Fiction is a tough category to write. An author has to create a universe rich in detail, full of subtleties, yet have a broad enough range of narrative arcs to push the story along. The reader also needs to work; we have to suspend our disbelief in order to not get confused between reality and make-believe, especially when an author writes a historical fiction or a fictional story about an actual place.
Ken Wheaton’s debut novel, “The First Annual Grand Prairie Rabbit Festival” adeptly invents an alternate reality of Grand Prairie, Louisiana (an actual place) with a complex cast of characters (all created from Mr. Wheaton’s vivid imagination) creating exactly what a good book should: a movie for your mind.
Written in a unique, first person present tense (“I look at her and say…” as opposed to the typical first person past tense “I looked at her and said…”), which acutely represents the dichotomy of the main character (and narrator) Father Steve Sibille, Mr. Wheaton’s narrative style does take the reader by surprise. Priests are not supposed to talk, let alone think, in the way Father Steve does. Yet the honesty of Wheaton, through Father Steve’s inner turmoil of balancing his faith with his feelings, portrays a common theme in many religions, especially Christianity: how to deal with the contradictions between doctrine and reality.
Father Steve is not your typical shepherd; he drinks; he smokes; he cusses. However, he loves his flock and is in danger of losing them to the shiny new Pentecostals, who moved in down the block. The story progresses towards entertaining results as Father Steve, with the help of his friends both old and new – Vicky Carrier, daughter of the priest Father Steve replaced; Miss Rita, an old woman who is Father Steve’s conscious and a woman his parents hired as help when he was a child; gay priest and general rabble-rouser Father Mark Johnson, attempts to compete with the over-enthusiastic Pentecostals by conjuring up The First Annual Grand Prairie Rabbit Festival.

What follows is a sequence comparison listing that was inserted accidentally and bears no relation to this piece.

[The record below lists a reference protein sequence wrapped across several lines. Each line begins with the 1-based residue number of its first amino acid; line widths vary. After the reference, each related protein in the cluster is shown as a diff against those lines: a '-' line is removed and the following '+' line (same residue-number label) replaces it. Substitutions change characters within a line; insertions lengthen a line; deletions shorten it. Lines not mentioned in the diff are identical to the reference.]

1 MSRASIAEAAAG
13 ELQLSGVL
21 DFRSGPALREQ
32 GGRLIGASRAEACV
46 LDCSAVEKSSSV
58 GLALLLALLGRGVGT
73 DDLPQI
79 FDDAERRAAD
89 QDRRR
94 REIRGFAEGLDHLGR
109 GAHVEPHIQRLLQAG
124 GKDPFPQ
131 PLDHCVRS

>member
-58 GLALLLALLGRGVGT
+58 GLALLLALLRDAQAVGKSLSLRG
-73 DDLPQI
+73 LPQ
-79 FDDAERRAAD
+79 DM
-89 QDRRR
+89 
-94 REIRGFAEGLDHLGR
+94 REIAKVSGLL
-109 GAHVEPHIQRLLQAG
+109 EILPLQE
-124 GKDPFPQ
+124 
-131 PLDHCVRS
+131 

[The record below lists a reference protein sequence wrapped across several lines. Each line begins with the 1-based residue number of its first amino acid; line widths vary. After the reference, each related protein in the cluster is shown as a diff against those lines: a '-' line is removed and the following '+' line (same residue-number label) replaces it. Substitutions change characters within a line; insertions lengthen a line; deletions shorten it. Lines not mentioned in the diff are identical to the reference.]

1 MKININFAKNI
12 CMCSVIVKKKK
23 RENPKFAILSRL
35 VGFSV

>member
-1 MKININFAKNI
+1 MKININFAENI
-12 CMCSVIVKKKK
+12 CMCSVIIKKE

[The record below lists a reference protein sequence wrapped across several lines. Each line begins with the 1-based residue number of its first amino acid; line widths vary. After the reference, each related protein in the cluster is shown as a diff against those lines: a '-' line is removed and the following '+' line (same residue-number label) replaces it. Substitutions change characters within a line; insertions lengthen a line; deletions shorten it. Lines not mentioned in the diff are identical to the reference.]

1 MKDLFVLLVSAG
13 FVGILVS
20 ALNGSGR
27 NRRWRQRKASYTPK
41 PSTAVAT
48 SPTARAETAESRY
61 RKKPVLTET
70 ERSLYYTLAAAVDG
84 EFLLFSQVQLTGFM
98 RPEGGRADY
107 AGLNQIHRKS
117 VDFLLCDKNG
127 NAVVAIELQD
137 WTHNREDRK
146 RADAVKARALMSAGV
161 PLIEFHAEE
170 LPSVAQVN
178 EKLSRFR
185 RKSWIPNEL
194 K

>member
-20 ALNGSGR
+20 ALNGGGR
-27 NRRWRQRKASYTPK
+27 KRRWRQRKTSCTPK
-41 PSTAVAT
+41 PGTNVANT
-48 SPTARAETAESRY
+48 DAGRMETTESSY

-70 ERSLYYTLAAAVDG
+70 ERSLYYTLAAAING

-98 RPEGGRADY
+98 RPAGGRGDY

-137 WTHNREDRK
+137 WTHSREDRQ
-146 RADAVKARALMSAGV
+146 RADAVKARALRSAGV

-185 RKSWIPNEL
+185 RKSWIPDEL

Oh, and I haven’t even gotten to the carnies with the folksy wisdom and giant elephant (I think everybody, at one point in their lives, has always wanted to ride on top of the gentle pachyderm – at least I have) or the mouth-watering cookery of the deep woods of Louisiana (or inspired by the Czech writer Bohumil Hrabal): slow cooked stuffed hog inside a full heifer.
“The First Annual Grand Prairie Festival” touches on some serious cultural and societal themes, too (note, these two classifications are different and Mr. Wheaton does look at culture and society from an interesting, if not amusing, lens).
Mr. Wheaton tackles the expansionist, everything-bigger-is-better American philosophy through the relationship between Father Steve’s close-knit parish and Brother B.P’s Pentecostal group.
He explores the notions of sexuality through the inner (and sometimes outer) dialogue of Father Steve, who has committed his life to celibacy – even though he is surrounded by physical temptation, as well as the constant, loving nagging to find a woman from Miss Rita. Mr. Wheaton also looks at sexuality through Father Mark, the openly gay priest who descends on Grand Prairie and Father Steve like a flamboyant hurricane.
Mr. Wheaton also asks us to confront questions of faith: Why should a member of the clergy follow certain rules, but ignore others? And if a priest can break a few rules, well, why can’t we? Has the caricature of religion in the United States really become Brother BP, with his grandiose lifestyle and pious outlook on one hand and a closet full of secrets on the other?
There are some very absorbing characters in this book, all of whom seem to be seeking redemption for something. And this could be the best reason to read this book, because who among us isn’t searching for faith or companionship or the introduction of a new way to spell a favorite contraction of the South, “Yall.” Well, maybe the best reason is the traditional Cajun recipes at the back of the book.